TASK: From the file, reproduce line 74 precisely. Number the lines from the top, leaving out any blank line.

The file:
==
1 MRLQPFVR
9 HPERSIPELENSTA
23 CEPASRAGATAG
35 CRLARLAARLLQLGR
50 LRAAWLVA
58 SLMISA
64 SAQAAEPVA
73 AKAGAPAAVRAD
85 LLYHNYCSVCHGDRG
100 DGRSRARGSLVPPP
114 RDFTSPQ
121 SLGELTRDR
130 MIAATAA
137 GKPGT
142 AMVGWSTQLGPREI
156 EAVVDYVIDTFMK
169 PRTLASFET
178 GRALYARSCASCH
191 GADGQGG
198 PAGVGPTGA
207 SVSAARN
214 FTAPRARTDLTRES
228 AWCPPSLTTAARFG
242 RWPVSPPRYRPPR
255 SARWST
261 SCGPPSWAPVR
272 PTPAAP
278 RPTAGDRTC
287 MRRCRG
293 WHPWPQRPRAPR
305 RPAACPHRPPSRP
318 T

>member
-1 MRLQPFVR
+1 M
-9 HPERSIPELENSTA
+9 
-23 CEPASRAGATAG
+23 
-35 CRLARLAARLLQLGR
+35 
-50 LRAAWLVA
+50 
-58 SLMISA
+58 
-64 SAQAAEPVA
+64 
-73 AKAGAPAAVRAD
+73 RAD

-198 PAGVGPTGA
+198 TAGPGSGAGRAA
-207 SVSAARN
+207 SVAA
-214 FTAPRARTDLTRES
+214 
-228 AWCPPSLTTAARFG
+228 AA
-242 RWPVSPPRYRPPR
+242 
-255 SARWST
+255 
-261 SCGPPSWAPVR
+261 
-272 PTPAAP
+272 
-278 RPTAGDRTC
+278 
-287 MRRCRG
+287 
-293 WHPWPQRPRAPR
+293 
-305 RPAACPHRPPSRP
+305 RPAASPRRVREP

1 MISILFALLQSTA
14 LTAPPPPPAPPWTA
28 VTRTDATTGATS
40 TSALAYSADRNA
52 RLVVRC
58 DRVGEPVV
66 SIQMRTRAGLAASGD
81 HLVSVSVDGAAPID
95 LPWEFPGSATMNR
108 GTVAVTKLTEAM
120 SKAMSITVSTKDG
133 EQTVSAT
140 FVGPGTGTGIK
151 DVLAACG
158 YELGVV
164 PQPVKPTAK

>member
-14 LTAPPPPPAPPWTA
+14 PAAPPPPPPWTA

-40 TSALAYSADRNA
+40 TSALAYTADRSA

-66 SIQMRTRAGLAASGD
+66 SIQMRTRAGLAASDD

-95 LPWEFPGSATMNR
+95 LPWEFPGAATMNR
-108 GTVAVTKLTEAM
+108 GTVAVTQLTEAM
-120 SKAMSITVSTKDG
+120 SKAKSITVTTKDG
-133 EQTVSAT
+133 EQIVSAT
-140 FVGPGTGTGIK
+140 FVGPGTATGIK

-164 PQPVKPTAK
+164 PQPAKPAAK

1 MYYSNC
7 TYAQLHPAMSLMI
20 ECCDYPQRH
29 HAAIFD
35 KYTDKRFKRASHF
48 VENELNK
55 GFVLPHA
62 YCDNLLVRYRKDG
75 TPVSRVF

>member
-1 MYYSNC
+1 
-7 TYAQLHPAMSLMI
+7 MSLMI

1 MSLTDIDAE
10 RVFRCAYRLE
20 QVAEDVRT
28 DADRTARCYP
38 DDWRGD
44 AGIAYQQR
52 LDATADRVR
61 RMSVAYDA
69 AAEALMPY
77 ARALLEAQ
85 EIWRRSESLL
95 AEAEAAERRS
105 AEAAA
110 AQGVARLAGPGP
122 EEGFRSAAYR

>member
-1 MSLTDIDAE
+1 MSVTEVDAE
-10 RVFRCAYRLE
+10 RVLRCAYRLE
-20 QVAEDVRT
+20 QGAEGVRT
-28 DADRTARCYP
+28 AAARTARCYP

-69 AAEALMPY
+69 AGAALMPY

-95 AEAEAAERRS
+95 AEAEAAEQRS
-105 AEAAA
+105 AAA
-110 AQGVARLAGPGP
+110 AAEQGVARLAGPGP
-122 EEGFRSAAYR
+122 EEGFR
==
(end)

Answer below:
1 MISILFALLQSTA